I’ve heard a lot of nicknames for Kyrie Irving so far this season, and I haven’t really liked any of them. That is until I heard Rich Hanes call Kyrie Irving Rack City last night. Rack City, in my humble opinion, is both cool and applicable for Mr. Irving. Which is why I felt compelled to open this rambling collection of words by first noting that, and then moving on from there.
Kyrie Irving gets to the rack at will, we all know this. Yet he was able to do so last night over, and over, and over again to close things out down in Georgia. From the 7:30 mark in the fourth quarter, until the end of one overtime session, Irving scored 16 points. The whole world knew where he wanted to go too, and he just got there faster than everybody else could. He finished with 29 points, 9 rebounds, and 9 assists on the night, and had he cashed in one more at the rack *sorry* to get 31 at the end of OT, he would have also had the win.
This time the ball didn’t fall through for him though, but like that Pacers game when he stepped up to take the first game winning shot of his NBA career, it was right there. There are no airballs, or travels, or hastily hoisted bricks when Kyrie Irving misses a game winning shot attempt either. Just an attacking play that doesn’t get the roll, bounce, or whatever else to go his way. Irving said after the game in response to the missed game winner that “it’s the law of averages, not every one is going to fall”, and he’s right. But to that point, that law of averages also says that if he keeps trying to finish at the rim like he has been, more times than not it will go down too. Which is why the next time the game’s on the line, I’ll be just as confident as I was last night with the ball in Kyrie’s hands. He’s going to make many more than he misses.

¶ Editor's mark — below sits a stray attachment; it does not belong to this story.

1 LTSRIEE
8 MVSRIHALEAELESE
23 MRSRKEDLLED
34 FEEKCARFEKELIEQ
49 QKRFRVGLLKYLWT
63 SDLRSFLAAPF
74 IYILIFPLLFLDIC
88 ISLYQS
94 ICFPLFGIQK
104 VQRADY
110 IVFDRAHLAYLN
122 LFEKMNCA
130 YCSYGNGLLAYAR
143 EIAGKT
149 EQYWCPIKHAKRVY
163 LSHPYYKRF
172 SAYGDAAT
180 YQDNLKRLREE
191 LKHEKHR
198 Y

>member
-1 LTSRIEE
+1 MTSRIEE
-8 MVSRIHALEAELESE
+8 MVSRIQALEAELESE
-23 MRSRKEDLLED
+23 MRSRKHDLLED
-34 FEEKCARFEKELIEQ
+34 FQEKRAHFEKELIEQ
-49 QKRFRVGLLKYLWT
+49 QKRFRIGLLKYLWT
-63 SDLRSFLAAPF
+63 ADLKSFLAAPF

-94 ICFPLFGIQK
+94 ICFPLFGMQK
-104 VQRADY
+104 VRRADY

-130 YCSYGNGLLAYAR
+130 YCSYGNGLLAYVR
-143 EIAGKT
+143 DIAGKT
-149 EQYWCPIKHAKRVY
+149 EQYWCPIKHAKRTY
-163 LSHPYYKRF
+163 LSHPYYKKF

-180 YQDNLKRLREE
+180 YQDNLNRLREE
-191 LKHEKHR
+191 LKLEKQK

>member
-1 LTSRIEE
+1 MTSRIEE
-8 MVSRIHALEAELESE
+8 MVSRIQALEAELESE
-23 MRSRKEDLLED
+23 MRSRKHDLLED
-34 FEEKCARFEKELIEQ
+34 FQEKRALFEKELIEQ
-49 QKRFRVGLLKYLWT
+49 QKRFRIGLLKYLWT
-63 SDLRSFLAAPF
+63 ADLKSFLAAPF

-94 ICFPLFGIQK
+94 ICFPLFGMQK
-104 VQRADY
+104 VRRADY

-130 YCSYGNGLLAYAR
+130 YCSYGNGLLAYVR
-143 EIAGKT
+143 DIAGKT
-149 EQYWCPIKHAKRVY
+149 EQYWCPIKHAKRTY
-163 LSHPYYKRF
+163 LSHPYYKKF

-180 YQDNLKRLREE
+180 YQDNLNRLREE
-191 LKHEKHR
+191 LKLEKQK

Notes from Wednesday: I went to the Cleveland.com Tweet-up at House of Blues yesterday, and that was cool. Just thought I’d sneak that in there. As far as the game played down in the ATL, Kyrie Irving, Samardo Samuels and Manny Harris all finished with game high plus / minuses of +7. Manny went ahead and got himself 11 points and 6 rebounds on 4 of 8 shooting in twenty minutes too, and Tristan Thompson stayed in double figures scoring wise for the second game in a row as a starter with had 13 and 5. For some reason, I continue to be compelled to type out Tristan’s moving average as an NBA starter too, which is now 15.6 points, and 7.6 rebounds over three games as a heads up. Nice work I’d say, probably part of the reason why he’d go 2nd in a 2011 NBA Re-Draft.